Like so many players when they leave the game, former Titans running back Eddie George struggled with his own identity.
Without a schedule to follow or workouts to attend or games to play or coaches to instruct his movements, there was an emptiness.
While he’s on more solid footing now, George freely admits dealing with depression, and hopes he can help others through his experiences.
“It never got to those depths where I wanted to end my life, but I can certainty understand how some guys get to that point,’’ George told Jim Wyatt of the Tennessean. “There wasn’t that instant success on the football field, where you worked hard all week and you have a victory and a great game on Sunday. There were some things I had to go through that weren’t necessarily helping me and my family out.
“I can certainly see where guys who don’t have the proper guidance or right mindset can take that turn for the worst.”
George said coping is still a “daily battle,” and will share his story on Showtime’s “60 Minutes Sports” tonight. He said the strain of stepping away from the football lifestyle endangered his relationships and family, something he wants to help others with.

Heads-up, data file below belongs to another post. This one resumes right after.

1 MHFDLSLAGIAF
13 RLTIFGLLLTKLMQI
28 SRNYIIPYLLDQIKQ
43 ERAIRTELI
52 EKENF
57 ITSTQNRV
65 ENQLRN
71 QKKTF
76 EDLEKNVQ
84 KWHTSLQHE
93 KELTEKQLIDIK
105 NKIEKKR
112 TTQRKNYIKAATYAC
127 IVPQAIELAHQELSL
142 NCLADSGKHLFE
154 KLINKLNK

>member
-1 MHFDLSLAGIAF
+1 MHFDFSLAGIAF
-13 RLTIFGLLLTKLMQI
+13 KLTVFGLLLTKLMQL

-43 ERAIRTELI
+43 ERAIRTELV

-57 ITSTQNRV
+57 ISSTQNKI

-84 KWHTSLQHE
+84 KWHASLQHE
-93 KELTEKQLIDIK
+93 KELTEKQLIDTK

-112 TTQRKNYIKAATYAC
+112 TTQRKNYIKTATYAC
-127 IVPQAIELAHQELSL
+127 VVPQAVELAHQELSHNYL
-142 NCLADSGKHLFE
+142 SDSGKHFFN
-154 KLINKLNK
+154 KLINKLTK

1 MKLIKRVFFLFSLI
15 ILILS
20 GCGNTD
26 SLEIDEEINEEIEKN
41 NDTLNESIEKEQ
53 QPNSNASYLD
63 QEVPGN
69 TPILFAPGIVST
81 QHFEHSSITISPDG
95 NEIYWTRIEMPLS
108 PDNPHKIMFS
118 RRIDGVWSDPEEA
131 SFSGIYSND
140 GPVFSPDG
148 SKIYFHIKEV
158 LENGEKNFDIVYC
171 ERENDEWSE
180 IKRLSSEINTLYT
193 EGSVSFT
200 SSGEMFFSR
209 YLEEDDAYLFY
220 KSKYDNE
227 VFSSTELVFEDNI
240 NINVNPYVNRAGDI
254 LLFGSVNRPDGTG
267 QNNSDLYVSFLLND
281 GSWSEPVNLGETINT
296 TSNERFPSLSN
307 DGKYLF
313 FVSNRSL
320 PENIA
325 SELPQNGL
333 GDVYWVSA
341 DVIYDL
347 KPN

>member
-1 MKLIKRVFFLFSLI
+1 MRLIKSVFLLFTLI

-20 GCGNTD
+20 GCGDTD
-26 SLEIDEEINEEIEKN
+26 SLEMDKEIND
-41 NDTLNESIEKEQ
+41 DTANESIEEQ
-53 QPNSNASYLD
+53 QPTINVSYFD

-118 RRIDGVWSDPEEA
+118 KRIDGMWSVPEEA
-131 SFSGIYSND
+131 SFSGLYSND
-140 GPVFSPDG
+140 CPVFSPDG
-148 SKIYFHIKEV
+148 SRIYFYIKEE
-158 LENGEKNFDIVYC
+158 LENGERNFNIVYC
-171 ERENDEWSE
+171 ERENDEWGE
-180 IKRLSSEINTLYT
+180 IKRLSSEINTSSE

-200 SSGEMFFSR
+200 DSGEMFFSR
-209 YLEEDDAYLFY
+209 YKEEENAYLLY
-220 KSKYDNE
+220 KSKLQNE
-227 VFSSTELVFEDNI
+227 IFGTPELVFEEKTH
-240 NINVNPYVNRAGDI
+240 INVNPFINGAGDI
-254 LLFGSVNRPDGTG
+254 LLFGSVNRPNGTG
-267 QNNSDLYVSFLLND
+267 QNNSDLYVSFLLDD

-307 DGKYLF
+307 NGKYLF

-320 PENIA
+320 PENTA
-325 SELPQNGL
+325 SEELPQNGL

“The way my career ended had an impact on me the first few years because I had no idea what to do next. It wasn’t really until about three to four years ago when I really started to turn around and become more responsible about where I was and not being in this funk, in this depression and so forth,’’ George said. “I was fighting demons and trying to get a peace of mind that did damage to me and my family, my wife. … Hanging out and chasing [women] and all the wrong things.
“All the things that served me as a player didn’t serve me as a man who’s 35, 36, 37 years old trying to redefine himself. Something had to change in me.”
That’s a common refrain for many players, but the good news is that George seems to have found the path back to a better place now.